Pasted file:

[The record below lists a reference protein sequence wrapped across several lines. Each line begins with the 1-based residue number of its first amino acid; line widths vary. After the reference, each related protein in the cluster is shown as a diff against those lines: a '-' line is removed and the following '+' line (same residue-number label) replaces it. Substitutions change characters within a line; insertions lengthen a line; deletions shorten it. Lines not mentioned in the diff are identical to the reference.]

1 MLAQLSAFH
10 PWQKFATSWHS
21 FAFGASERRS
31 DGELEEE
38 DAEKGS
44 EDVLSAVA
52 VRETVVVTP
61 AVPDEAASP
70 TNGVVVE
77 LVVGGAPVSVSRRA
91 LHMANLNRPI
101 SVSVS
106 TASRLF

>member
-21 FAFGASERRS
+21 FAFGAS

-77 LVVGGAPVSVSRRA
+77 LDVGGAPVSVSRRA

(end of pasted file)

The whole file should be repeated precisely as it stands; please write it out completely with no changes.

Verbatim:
[The record below lists a reference protein sequence wrapped across several lines. Each line begins with the 1-based residue number of its first amino acid; line widths vary. After the reference, each related protein in the cluster is shown as a diff against those lines: a '-' line is removed and the following '+' line (same residue-number label) replaces it. Substitutions change characters within a line; insertions lengthen a line; deletions shorten it. Lines not mentioned in the diff are identical to the reference.]

1 MLAQLSAFH
10 PWQKFATSWHS
21 FAFGASERRS
31 DGELEEE
38 DAEKGS
44 EDVLSAVA
52 VRETVVVTP
61 AVPDEAASP
70 TNGVVVE
77 LVVGGAPVSVSRRA
91 LHMANLNRPI
101 SVSVS
106 TASRLF

>member
-21 FAFGASERRS
+21 FAFGAS

-77 LVVGGAPVSVSRRA
+77 LDVGGAPVSVSRRA